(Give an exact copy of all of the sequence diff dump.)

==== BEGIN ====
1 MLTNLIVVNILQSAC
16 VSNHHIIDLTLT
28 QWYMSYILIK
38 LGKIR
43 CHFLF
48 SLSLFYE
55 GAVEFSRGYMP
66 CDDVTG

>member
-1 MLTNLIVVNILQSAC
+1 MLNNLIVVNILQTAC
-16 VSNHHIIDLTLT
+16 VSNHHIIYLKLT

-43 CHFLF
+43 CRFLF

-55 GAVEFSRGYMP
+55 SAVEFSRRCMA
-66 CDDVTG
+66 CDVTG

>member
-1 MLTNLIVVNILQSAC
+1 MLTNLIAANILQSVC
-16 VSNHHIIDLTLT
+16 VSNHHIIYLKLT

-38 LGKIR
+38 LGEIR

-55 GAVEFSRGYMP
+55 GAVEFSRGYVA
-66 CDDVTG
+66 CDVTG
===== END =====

1 MLTNLIVVNILQSAC
16 VSNHHIIDLTLT
28 QWYMSYILIK
38 LGKIR
43 CHFLF
48 SLSLFYE
55 GAVEFSRGYMP
66 CDDVTG

>member
-1 MLTNLIVVNILQSAC
+1 MLNNLIVVNILQTAC
-16 VSNHHIIDLTLT
+16 VSNHHIIYLKLT

-43 CHFLF
+43 CRFLF

-55 GAVEFSRGYMP
+55 SAVEFSRRCMA
-66 CDDVTG
+66 CDVTG

>member
-1 MLTNLIVVNILQSAC
+1 MLTNLIAANILQSVC
-16 VSNHHIIDLTLT
+16 VSNHHIIYLKLT

-38 LGKIR
+38 LGEIR

-55 GAVEFSRGYMP
+55 GAVEFSRGYVA
-66 CDDVTG
+66 CDVTG